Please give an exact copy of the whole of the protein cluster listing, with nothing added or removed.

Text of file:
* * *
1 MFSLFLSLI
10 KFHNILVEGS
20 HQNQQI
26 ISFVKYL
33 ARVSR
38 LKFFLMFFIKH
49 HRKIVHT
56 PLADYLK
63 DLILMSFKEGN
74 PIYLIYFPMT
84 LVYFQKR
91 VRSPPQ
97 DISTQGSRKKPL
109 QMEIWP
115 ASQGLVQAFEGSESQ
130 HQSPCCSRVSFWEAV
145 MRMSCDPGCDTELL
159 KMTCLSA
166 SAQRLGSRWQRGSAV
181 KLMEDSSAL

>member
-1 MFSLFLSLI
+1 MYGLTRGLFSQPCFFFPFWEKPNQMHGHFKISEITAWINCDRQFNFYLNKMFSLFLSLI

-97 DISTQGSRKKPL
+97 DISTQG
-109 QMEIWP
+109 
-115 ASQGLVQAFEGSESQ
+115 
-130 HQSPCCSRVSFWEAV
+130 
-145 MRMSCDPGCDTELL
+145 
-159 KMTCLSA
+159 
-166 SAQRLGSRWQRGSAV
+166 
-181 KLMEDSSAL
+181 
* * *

1 MFSLFLSLI
10 KFHNILVEGS
20 HQNQQI
26 ISFVKYL
33 ARVSR
38 LKFFLMFFIKH
49 HRKIVHT
56 PLADYLK
63 DLILMSFKEGN
74 PIYLIYFPMT
84 LVYFQKR
91 VRSPPQ
97 DISTQGSRKKPL
109 QMEIWP
115 ASQGLVQAFEGSESQ
130 HQSPCCSRVSFWEAV
145 MRMSCDPGCDTELL
159 KMTCLSA
166 SAQRLGSRWQRGSAV
181 KLMEDSSAL

>member
-1 MFSLFLSLI
+1 MYGLTRGLFSQPCFFFPFWEKPNQMHGHFKISEITAWINCDRQFNFYLNKMFSLFLSLI

-97 DISTQGSRKKPL
+97 DISTQG
-109 QMEIWP
+109 
-115 ASQGLVQAFEGSESQ
+115 
-130 HQSPCCSRVSFWEAV
+130 
-145 MRMSCDPGCDTELL
+145 
-159 KMTCLSA
+159 
-166 SAQRLGSRWQRGSAV
+166 
-181 KLMEDSSAL
+181 